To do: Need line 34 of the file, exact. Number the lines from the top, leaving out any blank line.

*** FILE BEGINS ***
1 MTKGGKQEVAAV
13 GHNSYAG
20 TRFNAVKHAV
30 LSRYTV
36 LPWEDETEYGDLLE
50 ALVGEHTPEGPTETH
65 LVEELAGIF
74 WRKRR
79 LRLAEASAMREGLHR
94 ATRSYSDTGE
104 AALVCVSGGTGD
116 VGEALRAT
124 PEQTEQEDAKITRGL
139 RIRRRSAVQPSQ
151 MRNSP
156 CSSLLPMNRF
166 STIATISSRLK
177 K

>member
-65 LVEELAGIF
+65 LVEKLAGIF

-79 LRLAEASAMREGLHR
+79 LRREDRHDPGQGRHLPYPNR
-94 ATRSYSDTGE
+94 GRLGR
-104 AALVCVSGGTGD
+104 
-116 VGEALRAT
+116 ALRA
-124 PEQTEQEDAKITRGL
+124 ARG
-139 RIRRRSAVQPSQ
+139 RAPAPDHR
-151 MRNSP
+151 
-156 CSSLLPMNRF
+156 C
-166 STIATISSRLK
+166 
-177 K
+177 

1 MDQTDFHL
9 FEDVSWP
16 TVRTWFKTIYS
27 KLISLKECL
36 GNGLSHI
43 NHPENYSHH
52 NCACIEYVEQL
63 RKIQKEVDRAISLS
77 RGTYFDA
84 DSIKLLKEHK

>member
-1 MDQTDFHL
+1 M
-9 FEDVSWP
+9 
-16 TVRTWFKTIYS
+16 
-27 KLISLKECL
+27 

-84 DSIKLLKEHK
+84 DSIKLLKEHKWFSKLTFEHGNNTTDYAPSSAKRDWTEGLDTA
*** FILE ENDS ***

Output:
-151 MRNSP